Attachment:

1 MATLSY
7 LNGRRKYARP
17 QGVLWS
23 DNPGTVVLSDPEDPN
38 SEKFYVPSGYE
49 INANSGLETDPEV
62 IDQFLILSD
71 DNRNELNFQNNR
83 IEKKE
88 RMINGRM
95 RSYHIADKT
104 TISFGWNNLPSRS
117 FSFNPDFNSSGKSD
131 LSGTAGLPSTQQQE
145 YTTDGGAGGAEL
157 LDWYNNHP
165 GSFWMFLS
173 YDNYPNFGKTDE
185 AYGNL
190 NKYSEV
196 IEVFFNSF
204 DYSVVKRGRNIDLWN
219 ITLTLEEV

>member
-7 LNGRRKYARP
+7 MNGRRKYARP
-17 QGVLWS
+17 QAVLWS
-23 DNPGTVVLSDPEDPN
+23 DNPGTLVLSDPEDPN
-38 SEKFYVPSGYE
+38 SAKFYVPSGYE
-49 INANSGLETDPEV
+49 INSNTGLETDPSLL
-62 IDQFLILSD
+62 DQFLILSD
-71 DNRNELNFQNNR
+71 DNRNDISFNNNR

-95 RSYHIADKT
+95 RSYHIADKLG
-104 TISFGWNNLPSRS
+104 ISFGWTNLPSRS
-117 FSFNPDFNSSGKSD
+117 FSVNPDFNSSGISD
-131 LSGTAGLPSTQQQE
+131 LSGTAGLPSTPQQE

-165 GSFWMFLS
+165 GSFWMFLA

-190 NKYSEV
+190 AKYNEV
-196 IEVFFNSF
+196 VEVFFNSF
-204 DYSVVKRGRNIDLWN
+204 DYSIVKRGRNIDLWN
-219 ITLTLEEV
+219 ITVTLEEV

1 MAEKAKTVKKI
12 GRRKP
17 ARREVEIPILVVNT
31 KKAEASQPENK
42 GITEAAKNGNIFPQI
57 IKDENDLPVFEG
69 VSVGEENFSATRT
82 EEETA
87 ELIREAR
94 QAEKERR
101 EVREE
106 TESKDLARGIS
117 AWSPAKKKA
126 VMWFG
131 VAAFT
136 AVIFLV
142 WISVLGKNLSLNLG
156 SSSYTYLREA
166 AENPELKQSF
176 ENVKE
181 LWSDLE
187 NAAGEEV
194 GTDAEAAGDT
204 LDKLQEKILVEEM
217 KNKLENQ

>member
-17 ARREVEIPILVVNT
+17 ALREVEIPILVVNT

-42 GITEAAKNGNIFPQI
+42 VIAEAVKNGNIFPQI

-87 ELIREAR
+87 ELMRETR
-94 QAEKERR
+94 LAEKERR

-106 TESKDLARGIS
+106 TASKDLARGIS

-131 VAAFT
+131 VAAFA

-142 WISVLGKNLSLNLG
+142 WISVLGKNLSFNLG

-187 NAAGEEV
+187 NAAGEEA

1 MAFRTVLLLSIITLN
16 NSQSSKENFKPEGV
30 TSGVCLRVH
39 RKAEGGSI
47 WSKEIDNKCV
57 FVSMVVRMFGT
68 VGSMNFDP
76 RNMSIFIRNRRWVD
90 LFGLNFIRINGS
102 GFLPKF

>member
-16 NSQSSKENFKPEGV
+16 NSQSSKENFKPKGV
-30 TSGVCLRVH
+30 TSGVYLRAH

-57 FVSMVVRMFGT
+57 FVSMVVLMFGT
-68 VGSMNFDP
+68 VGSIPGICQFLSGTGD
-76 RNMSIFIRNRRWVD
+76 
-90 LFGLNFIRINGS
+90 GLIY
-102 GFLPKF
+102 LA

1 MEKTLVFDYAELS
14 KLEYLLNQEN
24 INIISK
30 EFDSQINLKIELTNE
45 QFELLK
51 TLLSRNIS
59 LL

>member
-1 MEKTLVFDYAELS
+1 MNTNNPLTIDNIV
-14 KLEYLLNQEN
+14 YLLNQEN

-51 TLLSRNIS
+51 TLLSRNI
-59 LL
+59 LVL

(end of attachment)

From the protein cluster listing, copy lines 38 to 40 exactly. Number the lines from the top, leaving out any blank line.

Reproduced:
+71 DNRNDISFNNNR

-95 RSYHIADKT
+95 RSYHIADKLG